“Those indigenous varieties are what make wines relevant to where they come from – it’s a real selling point, and diners love the anecdotes that go with them,” explains Zohar.
“It’s easy to construct a wine list that everyone will like. The real challenge is to get the crowd who aren’t into wine to try something different.”
FIVE TOP TIPS FOR A WELL-BALANCED WINE LIST
● Make it easy to navigate, clear and organised
● Balance styles and prices
● Lower margins on higher-priced wines
● Train staff to help you sell it
● Tailor your list to target your customers
FIVE WINES THAT WILL LEAP OFF YOUR LIST
Key on-trade wine buyers share their latest finds and suggest how you should sell them on your list
Harriet Kinninmonth, Enotria
Tel: 020 8961 4411
2010, Mariona Blanco, Alicante, Spain, £6.05
This is a bit different – a beguiling blend of Moscatel, Sauvignon Blanc, Viognier, Viura and Chardonnay. It’s fantastically aromatic, deliciously refreshing and fairly light in alcohol (12.5%). It fits the bill as an aperitif, but is also good with canapés and bar snacks.
James Price, Genesis Wines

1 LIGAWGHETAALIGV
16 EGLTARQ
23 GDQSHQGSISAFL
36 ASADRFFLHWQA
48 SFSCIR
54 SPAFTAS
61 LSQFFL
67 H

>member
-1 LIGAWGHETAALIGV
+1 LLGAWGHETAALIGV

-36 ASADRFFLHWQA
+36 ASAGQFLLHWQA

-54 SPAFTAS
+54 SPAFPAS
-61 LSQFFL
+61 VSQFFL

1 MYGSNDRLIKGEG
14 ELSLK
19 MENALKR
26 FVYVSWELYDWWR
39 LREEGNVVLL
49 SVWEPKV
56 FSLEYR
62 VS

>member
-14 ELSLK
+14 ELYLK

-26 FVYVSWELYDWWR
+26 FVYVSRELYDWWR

Tel: 020 7963 9060
2008, Negre de Negres Priorat, Portal del Priorat, Spain, £16.25
This biodynamic wine is made by Alfredo Arribas, a true superstar in the making. A blend of Garnacha, Cariñena, Cabernet Sauvignon and Syrah, a meaty nose gives way to floral, rich black fruits, with a superbly long, mineral, spicy fruit finish. It goes perfectly with rich, hearty food but it has enough freshness and minerality to drink on its own.
David Gleave MW, Liberty Wines
Tel: 020 7720 5350
2010 Alpha Zeta ‘P’ Pinot Grigio, Veneto, Italy, £5.97
Sourced from prime lower-yielding sites on the hills outside Verona, this is the real deal and unrivalled for the variety at this price. Lively and aromatic, with plenty of spicy fruit character and a polished texture on the palate, it is deliciously quaffable on its own and is a fine match for fragrantly spiced dishes.